sustainable energy can become commonplace, but the biggest problem with nuclear energy
is not the risk of meltdown, it’s not the supply
of uranium, it’s this—nuclear waste. All current commercial nuclear power plants
work through the process of nuclear fission. As a radioactive element decays, the individuals
atoms split into multiple, but when that happens the reaction also releases energy. There are plenty of different designs of nuclear
reactors, but in general they capture the released energy by
using it to heat up water into steam which runs
through turbines that spin generators. The nuclear element used is typically uranium
which, after about six to eight years of usage in a nuclear
power plant will have released enough of its energy
that it is no longer useful in nuclear reactors, but that doesn’t mean it’s done emitting
energy. The
fuel rods will remain radioactive enough to emit a lethal dose for tens or hundreds of
thousands of years past their removal. So the question is, what do you do with them? The answer is simple—put them somewhere
where they can stay, undisturbed, isolated, forever, but that’s not all that easy. In fact, no nuclear waste worldwide is currently
in what is considered long-term storage. Every bit of nuclear waste in existence is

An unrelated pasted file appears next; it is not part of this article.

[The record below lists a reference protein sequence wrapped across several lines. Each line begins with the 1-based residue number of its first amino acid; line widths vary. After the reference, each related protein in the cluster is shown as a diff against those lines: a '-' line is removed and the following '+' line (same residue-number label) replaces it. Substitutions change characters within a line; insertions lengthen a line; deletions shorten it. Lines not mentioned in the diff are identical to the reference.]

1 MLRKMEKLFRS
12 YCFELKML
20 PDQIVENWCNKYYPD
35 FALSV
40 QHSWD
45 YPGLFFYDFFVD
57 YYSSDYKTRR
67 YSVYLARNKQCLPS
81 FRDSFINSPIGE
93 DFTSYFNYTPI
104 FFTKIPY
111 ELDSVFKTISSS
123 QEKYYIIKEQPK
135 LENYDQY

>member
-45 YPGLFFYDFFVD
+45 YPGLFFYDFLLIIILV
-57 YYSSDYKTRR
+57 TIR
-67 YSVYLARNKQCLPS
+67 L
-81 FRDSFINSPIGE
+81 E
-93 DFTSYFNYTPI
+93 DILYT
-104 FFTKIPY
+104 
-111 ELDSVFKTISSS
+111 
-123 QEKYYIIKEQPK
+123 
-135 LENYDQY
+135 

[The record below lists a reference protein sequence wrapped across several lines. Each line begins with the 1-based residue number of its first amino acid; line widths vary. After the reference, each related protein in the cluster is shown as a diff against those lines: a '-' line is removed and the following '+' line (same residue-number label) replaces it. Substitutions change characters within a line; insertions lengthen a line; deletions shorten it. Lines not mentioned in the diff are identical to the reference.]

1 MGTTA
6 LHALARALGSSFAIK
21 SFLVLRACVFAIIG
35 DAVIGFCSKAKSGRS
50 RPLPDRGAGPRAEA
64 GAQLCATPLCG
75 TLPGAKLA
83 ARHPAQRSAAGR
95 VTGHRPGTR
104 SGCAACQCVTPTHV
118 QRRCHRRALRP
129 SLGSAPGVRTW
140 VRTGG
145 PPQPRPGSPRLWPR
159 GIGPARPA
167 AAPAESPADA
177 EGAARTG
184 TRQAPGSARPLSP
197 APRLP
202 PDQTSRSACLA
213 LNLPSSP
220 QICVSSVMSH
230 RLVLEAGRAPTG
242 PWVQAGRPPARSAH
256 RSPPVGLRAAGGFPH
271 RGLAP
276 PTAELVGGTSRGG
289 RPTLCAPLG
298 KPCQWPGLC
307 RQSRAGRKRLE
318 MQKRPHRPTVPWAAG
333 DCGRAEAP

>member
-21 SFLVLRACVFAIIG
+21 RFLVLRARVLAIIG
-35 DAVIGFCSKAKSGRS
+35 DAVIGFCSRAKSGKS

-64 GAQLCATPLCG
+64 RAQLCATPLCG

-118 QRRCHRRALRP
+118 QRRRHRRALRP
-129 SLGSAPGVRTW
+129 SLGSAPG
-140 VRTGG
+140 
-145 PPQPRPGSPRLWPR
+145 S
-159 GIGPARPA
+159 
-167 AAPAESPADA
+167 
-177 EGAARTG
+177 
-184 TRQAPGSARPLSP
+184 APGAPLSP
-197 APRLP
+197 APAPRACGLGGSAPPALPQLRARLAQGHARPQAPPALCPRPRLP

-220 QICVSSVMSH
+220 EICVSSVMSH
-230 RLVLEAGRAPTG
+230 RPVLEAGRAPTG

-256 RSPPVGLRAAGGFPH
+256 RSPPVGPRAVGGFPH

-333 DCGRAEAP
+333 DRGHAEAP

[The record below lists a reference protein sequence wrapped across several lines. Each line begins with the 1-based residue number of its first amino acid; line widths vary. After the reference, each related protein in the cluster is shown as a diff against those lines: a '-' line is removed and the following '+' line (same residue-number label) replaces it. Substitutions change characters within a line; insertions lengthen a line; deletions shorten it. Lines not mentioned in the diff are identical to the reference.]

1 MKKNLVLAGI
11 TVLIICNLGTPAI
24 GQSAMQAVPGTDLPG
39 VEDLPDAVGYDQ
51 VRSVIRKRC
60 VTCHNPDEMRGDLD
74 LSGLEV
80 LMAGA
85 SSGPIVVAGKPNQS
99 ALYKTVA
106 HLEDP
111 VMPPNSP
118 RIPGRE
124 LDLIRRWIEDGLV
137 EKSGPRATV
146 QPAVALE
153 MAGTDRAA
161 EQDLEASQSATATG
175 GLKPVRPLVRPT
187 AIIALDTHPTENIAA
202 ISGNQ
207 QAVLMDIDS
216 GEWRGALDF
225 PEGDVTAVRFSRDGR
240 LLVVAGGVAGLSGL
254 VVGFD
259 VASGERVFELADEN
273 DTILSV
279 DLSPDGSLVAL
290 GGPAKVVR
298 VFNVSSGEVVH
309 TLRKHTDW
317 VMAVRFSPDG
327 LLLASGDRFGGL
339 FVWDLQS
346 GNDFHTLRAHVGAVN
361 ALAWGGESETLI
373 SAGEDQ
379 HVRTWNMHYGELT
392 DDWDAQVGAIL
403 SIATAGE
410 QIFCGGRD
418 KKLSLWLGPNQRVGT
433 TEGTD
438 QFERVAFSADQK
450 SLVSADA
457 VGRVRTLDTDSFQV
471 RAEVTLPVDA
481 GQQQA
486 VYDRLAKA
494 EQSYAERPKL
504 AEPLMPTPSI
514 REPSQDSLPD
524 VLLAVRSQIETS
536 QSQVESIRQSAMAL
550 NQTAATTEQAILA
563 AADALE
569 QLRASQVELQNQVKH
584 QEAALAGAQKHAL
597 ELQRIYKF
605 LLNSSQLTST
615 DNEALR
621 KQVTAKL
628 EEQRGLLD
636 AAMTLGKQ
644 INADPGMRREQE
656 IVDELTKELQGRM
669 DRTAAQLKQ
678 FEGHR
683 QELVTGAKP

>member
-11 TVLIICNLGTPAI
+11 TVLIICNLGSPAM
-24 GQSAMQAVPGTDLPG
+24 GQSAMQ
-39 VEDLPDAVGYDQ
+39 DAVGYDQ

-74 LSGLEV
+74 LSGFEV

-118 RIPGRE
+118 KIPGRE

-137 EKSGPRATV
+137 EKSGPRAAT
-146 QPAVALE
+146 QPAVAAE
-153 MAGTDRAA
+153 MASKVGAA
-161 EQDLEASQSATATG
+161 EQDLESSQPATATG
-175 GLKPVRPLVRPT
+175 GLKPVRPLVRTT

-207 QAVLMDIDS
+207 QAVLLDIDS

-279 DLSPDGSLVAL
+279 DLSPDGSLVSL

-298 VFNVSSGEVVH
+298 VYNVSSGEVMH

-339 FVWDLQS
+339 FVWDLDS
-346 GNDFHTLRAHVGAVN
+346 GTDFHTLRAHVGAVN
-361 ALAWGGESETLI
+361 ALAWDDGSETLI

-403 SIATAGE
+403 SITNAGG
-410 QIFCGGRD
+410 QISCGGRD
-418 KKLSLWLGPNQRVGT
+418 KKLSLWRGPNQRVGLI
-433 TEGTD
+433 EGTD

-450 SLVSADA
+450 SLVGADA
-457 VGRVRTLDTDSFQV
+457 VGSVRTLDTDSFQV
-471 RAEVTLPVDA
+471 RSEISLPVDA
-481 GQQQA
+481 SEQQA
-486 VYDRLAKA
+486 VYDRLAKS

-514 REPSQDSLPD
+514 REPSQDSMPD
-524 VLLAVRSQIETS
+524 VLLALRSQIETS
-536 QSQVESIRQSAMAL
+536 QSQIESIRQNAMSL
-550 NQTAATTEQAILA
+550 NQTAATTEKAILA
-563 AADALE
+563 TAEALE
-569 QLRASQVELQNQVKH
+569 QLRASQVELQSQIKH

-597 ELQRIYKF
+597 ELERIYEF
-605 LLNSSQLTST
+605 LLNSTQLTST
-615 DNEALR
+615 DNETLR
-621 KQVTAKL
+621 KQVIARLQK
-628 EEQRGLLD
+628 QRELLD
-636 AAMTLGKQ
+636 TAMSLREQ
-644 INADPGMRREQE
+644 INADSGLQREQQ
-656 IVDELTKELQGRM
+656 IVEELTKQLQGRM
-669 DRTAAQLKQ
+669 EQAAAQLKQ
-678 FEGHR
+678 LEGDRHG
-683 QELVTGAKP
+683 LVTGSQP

in temporary storage facilities to be used until a long-term solution
is built. Most of that nuclear waste is stored in pools
of water. Water does a decently good job of
shielding radiation so this is an inexpensive and easy way of storing the rods. Usually these pools
are physically inside the nuclear power plants so, when spent fuel is removed from the reactor,
it’s put directly into the water and left there. The radioactive material, since it’s still
emitting energy, continues to heat up the water, but
cooling systems and pumps keep the water below boiling temperature, but to do that the plant
needs power. If the power fails and the backup
generators fail, the pumps and cooling systems stop working so the water heats up and can
boil off. The water is what blocks the radiation so,